Process-improvement – lesser is better

I was just thinking of something, and thought I’d ask people in general.

If process-improvement is supposed to optimize the methodology for better/more output, then why is the default thinking around it ‘additive’? As in, when organizations think of process-improvement, they generally think of things to add to the process – be it documentation, an extra step/approval/review of something, some kind of audit, quality assurance, and so on.

Shouldn’t the default be – what can we remove from this process, and still produce better quality stuff, and more of it?

4 thoughts on “Process-improvement – lesser is better

  1. You are rigth. Business process reengineering will probably eliminate redundant tasks, consolidate different ones and get rid of some control tasks (this is possible if you take quality into account in the design processes).

  2. I think the problem lies in the difference in the volume of effectiveness (doing the right thing) problems that we try to address with process and efficiency (doing the thing right) problems, which we see less often and/or don’t address.

    There are many types of effectiveness problems that, when analyzed, can lead to more process in the guise of improvements. This bug slipped through the cracks, the users hated our screen design, the support department was unimpressed by the supportability of our product, the management stakeholders are unhappy with the *lack of* transparency of our project metrics, the requirements for this SOA interface were misunderstood, etc. Many of these types of problems are most easily (note that I didn’t say effectively) addressed by something more that could be done to eliminate the problem in the first place. Hence more steps get introduced to the process.

    The types of problems that are addressed by *less* process are related to efficiency. Our turnaround time on bug-fixes is too long, our build takes too long, we spend too much time triaging issues and not enough time fixing them.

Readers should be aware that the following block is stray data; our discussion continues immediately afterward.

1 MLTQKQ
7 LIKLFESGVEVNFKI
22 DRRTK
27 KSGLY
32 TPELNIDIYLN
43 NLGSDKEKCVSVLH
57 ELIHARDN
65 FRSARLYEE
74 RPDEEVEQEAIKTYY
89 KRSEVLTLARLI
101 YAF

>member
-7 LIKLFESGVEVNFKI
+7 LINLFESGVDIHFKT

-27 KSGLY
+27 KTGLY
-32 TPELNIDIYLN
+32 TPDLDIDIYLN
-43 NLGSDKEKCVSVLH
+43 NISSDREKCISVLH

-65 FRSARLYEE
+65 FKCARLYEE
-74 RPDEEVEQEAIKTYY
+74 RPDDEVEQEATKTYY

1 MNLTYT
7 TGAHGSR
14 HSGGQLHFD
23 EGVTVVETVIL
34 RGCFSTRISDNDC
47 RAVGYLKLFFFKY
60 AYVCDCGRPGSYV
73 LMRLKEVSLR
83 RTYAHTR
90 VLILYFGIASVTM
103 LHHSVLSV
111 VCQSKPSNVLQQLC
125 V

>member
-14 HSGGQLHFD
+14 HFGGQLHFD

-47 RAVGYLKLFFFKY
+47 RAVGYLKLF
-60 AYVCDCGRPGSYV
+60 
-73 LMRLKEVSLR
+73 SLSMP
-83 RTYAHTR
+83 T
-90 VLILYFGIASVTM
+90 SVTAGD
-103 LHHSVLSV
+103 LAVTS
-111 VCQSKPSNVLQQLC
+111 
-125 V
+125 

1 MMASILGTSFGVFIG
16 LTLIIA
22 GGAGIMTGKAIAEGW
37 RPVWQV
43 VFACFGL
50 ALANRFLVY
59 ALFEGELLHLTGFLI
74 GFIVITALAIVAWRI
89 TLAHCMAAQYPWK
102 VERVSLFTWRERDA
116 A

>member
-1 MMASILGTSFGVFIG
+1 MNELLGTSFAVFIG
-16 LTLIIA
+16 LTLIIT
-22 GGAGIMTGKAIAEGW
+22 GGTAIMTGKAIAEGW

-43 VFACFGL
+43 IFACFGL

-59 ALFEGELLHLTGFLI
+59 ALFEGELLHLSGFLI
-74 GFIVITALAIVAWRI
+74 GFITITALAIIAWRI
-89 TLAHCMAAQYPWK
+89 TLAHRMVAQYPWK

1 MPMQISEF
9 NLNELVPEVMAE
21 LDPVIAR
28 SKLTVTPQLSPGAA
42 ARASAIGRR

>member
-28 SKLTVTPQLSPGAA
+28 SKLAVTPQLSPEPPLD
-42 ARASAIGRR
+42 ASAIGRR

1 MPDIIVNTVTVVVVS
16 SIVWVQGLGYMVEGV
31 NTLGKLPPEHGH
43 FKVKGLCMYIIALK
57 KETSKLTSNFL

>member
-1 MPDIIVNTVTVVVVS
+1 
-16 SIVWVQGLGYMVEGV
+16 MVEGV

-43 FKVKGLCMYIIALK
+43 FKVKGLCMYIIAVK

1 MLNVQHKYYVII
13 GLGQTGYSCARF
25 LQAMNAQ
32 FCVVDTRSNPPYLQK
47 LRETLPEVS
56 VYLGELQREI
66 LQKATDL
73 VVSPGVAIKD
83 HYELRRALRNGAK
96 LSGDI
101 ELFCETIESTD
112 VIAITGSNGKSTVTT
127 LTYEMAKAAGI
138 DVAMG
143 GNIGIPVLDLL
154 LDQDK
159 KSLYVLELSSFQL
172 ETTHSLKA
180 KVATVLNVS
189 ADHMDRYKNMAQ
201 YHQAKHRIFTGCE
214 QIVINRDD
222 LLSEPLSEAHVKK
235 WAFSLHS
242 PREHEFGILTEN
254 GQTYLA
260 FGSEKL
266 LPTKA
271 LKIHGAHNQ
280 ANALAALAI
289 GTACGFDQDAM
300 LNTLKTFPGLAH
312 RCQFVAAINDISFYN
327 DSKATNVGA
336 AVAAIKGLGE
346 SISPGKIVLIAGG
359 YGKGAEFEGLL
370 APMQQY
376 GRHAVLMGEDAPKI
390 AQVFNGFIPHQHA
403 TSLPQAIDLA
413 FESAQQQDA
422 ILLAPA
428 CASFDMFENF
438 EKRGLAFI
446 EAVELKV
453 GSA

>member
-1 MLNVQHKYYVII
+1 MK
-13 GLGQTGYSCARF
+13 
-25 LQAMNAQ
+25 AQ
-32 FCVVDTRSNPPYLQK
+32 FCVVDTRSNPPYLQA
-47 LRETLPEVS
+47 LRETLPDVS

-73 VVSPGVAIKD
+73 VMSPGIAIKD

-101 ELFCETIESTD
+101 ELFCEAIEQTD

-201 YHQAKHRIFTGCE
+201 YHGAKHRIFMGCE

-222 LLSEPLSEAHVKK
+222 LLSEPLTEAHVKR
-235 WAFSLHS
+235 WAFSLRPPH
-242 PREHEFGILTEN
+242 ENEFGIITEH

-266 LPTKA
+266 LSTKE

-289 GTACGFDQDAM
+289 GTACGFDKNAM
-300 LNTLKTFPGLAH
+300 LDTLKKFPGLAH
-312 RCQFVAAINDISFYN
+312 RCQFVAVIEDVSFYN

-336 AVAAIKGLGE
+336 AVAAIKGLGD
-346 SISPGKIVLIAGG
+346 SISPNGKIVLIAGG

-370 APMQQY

I hypothesize that we either see more effectiveness than efficiency issues in software development, or we’re just more tuned to fixing them.

    One approach would be to use a more root-cause approach to the analysis of problems. I think that in some cases, we’re simply not peeling the onion enough to get to the root cause (the five why’s), and to identify an effective solution instead of the easy solution. By diggin deeper, we may ultimately gain improvements that refine process rather than pile on to it.

    An interesting approach to balancing the ledger (to ensure we’re not just piling on more process) would be to do as we do in scrum iterations. In scrum, if you want to add scope to a sprint, you have to take some other scope away. If we did that with process, or at least raised the question of what to eliminate to make room for additive process, we might yield leaner processes.

  3. I completely agree.

    Optimizing a process (itself) at the expense of the end-goal is definitely a case of optimizing the wrong thing.

    Kind of meta-circular, if you think of it. Optimizing the steps of a process could be a case of incorrect local optimization when viewed in context of the overall throughput of the system.

    Anyhoo. My point was just that the *default* should be to make a process leaner, as opposed to adding to it.

  4. Perhaps the Open-Closed principle applies to process as well as software. That is, there is a higher risk of breaking things if you change them, whereas if you add something then the risk is low.

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